Pulitzer Prize winning journalist Lucy Morgan, whom I had the chance to meet at the UWF, compared journalism to Public Relations, saying that being a reporter is way more fun than the latter one: “You get to meet extremely interesting people and go to very interesting places. Oh and you might get shot if you’re really good.”
Also, congregating with interesting people and guns is not even the best thing. (What? It can get more fun than that!?) The most awesome fact about being a freelance journalist is that you can work at home. In your bed. Wearing nothing but your pajamas…. Technically. Nobody really does that, of course.
However, merely knowing that I COULD work in my pajamas gives me tremendous satisfaction. But hold on! Before you head out in your pajamas, ready to write an article about the latest city council meeting, keep in mind that the pajama-bonus only applies to phone-interviews you do at home.
- Pajama-rama? If I WANTED to, I COULD!
In order to not become a social outcast when working at home, read Sarah Lindblom’s thoughts on the issue: Frazzled or Fruitful? Is working from home damaging your health and productivity?
But despite these guidlines and the awesomeness that comes with being a freelancer, this profession bears some downsides. In fact, as a journo you’re very likely to find yourself in awkward situations at times. For instance there’s….
… the awkward moment when you head out with nothing but your pajamas on, unaware that the pajama-bonus applies to phone-interviews only.
Okay, we’ve already had that one. There’s virtually no excuse for doing research in your pajamas. Just don’t do it.
But even if you follow the correct dresscode, there’s still…
…the awkward moment when you’re too slow in taking notes.
Some people write slowly. Other people talk fast. When a slow writer interviews a fast talker, it rarely results in a happy ending. More often than not, such an encounter ends up in notes looking like Suisse cheese: They’re full of gaps and unanswered questions. (Note to my Suisse friends: Take that as an allegory. I’m not implying that Suisse cheese is full of unanswered questions.)
As a matter of fact, I’m a slow writer. As if that ain’t enough, my handwriting is illegible. For those of you who are struggling with the same issue: You should either learn shorthand, or go and get an earpiece.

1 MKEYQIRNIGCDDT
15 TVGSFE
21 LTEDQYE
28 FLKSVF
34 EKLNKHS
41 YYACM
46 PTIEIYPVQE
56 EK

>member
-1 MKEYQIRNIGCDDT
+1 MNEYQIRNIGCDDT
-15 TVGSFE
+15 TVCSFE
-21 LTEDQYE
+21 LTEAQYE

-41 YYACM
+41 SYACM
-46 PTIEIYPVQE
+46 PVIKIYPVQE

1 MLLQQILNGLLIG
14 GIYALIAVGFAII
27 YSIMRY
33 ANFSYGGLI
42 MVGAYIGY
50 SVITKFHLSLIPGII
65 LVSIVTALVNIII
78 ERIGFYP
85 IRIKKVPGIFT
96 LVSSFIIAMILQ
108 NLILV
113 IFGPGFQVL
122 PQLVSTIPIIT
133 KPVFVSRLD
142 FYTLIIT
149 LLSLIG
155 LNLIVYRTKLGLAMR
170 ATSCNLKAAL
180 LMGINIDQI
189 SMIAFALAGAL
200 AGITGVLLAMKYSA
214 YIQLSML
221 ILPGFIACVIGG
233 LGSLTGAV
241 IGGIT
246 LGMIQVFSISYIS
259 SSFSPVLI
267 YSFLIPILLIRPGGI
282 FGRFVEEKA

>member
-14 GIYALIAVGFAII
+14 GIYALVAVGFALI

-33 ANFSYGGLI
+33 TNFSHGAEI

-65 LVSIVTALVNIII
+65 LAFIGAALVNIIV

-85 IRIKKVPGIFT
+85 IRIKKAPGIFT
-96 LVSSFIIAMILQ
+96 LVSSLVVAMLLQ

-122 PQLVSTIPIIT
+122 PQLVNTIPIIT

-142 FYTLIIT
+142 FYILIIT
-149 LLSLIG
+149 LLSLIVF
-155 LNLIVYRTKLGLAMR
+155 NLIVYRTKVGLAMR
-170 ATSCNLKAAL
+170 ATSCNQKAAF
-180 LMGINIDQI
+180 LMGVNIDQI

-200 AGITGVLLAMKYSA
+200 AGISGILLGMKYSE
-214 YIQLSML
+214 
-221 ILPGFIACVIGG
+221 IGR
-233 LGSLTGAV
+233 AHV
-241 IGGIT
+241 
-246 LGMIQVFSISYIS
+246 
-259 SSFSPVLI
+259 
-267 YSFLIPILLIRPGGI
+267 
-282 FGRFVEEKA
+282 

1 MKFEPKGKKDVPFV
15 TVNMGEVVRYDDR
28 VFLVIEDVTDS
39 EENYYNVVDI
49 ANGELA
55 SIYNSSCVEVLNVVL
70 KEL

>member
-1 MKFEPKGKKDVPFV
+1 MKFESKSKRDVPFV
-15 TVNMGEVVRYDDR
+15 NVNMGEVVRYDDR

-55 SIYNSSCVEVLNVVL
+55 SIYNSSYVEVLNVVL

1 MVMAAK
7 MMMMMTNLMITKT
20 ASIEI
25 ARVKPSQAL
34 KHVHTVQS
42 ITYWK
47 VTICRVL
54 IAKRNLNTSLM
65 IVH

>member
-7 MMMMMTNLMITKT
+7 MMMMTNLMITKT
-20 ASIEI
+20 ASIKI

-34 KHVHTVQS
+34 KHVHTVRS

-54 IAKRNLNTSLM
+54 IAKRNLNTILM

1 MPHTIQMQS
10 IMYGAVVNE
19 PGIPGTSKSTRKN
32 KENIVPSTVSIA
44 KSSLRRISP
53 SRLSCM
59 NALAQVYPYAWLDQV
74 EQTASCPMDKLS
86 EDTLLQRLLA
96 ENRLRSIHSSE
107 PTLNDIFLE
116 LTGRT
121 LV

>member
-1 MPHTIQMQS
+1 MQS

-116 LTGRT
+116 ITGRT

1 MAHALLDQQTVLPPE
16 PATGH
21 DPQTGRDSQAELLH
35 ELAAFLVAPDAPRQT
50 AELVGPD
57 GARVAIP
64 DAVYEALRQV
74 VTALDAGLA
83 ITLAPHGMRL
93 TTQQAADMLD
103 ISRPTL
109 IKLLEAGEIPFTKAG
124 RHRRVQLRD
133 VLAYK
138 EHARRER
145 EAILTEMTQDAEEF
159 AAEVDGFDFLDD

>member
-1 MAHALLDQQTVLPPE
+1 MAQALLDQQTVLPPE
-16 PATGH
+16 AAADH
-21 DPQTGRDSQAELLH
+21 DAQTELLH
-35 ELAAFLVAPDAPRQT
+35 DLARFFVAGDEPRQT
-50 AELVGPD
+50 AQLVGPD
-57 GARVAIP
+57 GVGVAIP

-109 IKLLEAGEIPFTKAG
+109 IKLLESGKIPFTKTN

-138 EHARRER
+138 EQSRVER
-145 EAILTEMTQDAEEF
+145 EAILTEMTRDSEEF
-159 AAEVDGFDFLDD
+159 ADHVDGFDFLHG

I did the latter one. I purchased an earpiece which, however, inevitably leads to…
… the awkward moment when people don’t realize you’re on the phone because you’re using an earpiece.
I love my earpiece. I couldn’t possibly work without it. It gives me freedom; the freedom of speech (…) and note taking at the same time.
It was one of the first items I bought after starting off as a freelancer. You don’t have to hold your phone when using them. Thus, you can use both of your hands to type your notes on your computer. Now how awesome’s that!?
But there’s one thing you should know about earpieces… How should I put that… They’re INSIDIOUS!!! I strongly hold that there’s a tiny demon living in every earpiece out there. This demon makes the earpiece invisible as soon as you start using it. Well… It’s either that, or people simply oversee it when looking at you.
One way or another, when using an earpiece to take a call, you’re very likely to earn somewhat surprised/shocked/confused glances by your fellow colleagues. They’ll see you and think that you’re talking to yourself – all because that sneaky earpiece is sitting in your ear, enjoying itself being invisible.
So, you have to leave your pajamas at home, decipher your notes and people might think you crazy. To me, being a journalist seems like a darn good way to make a living.